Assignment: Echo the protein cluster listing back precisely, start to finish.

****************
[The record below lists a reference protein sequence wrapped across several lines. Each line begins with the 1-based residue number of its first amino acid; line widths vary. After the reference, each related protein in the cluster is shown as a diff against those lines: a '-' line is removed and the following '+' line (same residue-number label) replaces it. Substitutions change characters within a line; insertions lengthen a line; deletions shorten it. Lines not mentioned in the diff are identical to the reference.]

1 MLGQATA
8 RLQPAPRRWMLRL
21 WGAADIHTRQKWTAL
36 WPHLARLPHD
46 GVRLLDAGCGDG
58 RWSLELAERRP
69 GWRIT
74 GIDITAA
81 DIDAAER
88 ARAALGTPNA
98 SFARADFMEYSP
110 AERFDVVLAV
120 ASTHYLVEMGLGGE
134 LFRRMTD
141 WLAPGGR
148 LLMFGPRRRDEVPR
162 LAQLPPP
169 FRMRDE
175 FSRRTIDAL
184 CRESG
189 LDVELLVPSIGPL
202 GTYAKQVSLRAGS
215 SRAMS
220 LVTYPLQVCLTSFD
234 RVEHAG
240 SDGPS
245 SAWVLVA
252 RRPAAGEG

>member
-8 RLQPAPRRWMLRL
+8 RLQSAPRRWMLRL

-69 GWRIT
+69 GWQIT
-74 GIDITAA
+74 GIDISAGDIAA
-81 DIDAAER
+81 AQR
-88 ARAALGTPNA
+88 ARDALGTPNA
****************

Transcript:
[The record below lists a reference protein sequence wrapped across several lines. Each line begins with the 1-based residue number of its first amino acid; line widths vary. After the reference, each related protein in the cluster is shown as a diff against those lines: a '-' line is removed and the following '+' line (same residue-number label) replaces it. Substitutions change characters within a line; insertions lengthen a line; deletions shorten it. Lines not mentioned in the diff are identical to the reference.]

1 MLGQATA
8 RLQPAPRRWMLRL
21 WGAADIHTRQKWTAL
36 WPHLARLPHD
46 GVRLLDAGCGDG
58 RWSLELAERRP
69 GWRIT
74 GIDITAA
81 DIDAAER
88 ARAALGTPNA
98 SFARADFMEYSP
110 AERFDVVLAV
120 ASTHYLVEMGLGGE
134 LFRRMTD
141 WLAPGGR
148 LLMFGPRRRDEVPR
162 LAQLPPP
169 FRMRDE
175 FSRRTIDAL
184 CRESG
189 LDVELLVPSIGPL
202 GTYAKQVSLRAGS
215 SRAMS
220 LVTYPLQVCLTSFD
234 RVEHAG
240 SDGPS
245 SAWVLVA
252 RRPAAGEG

>member
-8 RLQPAPRRWMLRL
+8 RLQSAPRRWMLRL

-69 GWRIT
+69 GWQIT
-74 GIDITAA
+74 GIDISAGDIAA
-81 DIDAAER
+81 AQR
-88 ARAALGTPNA
+88 ARDALGTPNA